Cabán pulled out the big guns for the upcoming count, having retain Goldfeder to help oversee the process. Goldfeder is a special counsel at Stroock & Stroock & Lavan with a focus on election and campaign law as well as a professor at Fordham University’s School of Law.

Mayor Bill de Blasio is claiming he will back Cabán in the general election on Nov. 5 against Daniel Kogan, a private attorney from south Queens.

“I mean part of why New York City is so different today than five or six years ago has been steady reforms in the way we police and in terms of reducing mass incarceration, a whole host of things, and major changes in Albany too. We need to continue that, consolidate it, and I think Tiffany Cabán will be an important ally in that,” de Blasio said on July 2.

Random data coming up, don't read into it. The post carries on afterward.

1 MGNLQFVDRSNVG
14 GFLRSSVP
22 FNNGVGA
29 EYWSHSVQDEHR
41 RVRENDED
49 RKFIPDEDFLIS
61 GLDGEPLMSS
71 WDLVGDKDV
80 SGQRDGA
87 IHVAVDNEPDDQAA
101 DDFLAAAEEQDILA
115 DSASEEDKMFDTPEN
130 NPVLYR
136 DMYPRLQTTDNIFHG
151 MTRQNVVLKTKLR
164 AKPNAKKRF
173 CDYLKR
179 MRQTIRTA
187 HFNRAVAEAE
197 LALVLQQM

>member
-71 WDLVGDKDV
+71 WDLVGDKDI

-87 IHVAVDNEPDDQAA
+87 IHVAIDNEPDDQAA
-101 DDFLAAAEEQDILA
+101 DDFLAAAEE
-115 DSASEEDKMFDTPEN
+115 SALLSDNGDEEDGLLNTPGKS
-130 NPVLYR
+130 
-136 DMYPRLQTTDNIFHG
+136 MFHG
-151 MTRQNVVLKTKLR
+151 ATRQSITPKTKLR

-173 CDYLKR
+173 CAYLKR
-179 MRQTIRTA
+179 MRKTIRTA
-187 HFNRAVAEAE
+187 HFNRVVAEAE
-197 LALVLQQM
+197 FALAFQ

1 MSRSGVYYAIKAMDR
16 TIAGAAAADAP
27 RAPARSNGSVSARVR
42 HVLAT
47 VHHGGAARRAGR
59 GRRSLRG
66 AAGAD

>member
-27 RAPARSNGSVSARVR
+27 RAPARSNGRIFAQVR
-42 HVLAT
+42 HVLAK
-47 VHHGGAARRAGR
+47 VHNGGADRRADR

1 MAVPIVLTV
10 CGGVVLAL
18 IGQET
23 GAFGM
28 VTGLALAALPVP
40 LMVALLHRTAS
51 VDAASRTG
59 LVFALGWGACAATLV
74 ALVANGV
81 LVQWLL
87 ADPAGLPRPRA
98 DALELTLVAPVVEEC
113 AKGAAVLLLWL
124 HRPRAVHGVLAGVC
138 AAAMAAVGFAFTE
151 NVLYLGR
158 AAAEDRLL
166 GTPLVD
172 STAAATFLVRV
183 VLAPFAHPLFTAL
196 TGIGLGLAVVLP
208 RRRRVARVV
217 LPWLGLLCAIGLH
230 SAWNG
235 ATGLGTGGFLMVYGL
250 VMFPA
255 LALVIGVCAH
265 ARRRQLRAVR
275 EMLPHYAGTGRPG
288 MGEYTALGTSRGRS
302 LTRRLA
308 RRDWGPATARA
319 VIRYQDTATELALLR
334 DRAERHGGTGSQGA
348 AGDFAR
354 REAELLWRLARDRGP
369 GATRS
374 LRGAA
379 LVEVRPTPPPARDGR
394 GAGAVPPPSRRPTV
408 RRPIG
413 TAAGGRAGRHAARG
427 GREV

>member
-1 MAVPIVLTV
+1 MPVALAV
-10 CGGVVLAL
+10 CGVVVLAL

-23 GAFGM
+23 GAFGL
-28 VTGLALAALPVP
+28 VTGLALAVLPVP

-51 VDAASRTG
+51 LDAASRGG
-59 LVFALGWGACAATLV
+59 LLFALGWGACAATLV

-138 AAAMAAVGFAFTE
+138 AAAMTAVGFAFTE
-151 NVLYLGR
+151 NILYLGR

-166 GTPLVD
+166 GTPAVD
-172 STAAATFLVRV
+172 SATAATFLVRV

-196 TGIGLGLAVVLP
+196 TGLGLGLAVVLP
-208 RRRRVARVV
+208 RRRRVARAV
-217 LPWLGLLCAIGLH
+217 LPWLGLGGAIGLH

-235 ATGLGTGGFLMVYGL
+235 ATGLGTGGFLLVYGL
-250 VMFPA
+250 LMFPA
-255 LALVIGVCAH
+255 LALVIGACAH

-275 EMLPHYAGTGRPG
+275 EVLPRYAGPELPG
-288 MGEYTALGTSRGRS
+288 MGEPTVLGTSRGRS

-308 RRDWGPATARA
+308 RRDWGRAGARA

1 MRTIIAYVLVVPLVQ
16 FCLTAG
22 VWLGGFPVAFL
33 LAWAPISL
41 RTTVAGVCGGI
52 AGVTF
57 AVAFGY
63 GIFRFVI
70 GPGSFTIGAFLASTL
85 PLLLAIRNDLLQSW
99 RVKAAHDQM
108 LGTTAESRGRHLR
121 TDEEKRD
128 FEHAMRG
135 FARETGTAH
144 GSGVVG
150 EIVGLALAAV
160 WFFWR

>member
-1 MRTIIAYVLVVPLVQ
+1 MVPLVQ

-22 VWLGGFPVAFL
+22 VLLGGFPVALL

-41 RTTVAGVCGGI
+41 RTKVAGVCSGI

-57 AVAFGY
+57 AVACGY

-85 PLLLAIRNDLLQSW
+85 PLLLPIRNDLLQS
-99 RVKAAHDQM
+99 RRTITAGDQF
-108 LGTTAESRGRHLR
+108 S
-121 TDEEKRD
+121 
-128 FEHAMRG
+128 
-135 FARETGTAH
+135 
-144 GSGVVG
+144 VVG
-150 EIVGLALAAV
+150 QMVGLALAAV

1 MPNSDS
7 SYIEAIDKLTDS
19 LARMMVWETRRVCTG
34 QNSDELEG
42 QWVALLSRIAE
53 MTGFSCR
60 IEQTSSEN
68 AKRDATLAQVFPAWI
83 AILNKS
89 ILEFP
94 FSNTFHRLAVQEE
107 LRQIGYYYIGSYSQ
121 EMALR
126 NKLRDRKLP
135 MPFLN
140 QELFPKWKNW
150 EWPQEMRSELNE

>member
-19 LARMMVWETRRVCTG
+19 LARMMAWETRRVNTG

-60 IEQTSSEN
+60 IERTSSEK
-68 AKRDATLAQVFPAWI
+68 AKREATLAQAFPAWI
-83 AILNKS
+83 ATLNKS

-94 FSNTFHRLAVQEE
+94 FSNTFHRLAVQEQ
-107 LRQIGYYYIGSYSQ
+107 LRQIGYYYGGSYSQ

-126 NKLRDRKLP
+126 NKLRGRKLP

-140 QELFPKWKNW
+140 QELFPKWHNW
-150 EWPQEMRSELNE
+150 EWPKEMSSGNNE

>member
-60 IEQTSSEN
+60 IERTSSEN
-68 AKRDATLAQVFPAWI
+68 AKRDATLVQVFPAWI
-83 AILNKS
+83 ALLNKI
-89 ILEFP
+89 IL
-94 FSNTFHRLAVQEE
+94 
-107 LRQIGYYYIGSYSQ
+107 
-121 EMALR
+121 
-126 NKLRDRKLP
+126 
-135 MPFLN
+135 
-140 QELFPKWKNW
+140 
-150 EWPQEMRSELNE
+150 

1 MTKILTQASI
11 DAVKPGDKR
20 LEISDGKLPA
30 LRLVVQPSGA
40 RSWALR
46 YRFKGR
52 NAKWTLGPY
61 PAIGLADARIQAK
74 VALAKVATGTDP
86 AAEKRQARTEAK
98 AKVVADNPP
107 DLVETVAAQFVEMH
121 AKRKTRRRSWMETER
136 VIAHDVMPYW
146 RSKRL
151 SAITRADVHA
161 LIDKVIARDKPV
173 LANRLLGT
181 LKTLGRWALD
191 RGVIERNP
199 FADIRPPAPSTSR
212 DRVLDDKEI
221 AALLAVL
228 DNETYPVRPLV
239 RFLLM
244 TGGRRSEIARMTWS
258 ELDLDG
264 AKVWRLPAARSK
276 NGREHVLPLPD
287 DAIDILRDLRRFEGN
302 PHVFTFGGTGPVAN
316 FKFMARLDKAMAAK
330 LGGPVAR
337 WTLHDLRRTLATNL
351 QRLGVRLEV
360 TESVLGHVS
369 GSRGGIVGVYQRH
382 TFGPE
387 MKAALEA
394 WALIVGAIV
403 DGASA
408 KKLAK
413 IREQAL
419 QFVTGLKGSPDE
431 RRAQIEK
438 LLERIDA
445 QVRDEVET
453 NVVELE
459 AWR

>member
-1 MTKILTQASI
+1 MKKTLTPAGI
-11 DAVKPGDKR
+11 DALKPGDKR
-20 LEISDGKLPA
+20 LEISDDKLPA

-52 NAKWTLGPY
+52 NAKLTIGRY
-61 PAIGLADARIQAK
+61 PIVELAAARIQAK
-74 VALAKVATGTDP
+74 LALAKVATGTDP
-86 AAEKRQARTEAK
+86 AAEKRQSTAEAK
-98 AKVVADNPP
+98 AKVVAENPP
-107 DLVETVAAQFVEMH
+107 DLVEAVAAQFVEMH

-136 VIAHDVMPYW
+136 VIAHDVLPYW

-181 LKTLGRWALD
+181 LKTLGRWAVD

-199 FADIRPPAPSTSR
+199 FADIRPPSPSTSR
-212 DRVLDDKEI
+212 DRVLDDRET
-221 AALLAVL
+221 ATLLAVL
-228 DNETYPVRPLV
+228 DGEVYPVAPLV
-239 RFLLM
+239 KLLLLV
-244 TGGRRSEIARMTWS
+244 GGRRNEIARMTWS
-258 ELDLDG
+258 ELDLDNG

Though de Blasio said he would “absolutely” endorse Cabán, there is one issue that he says will divide them: closing jails on Rikers Island.

Cabán has opposed the plan to replace jails on Rikers with borough-based facilities on account her disagreement with any plan for new detention facilities.

“We have to have a corrections system focused on redemption,” de Blasio added. “We can’t do it on Rikers Island for a host of reasons. And I believe that we’re going to get this vote done in the coming months, and move forward, so District Attorneys are important in this discussion but the ultimate decision belongs to me as Mayor and to the City Council.”

The mayor also said that NYPD would toe the line with her policies upon Cabán taking office.

Cabán’s advantage on election night was nearly absolute in western Queens and Ridgewood, as maps from CUNY Graduate Center showed. Deep support for Cabán was contrasted by somewhat pallid coloration in the southeast indicating where Katz receive 50 percent of the vote or more.

The vote was divided among the seven total candidates that included Gregory Lasak, Mina Malik, Jose Nieves, Betty Lugo and Councilman Rory Lancman who backed out of the race the Friday before election day.

The battle resumes on July 5, and QNS will bring you the latest news then.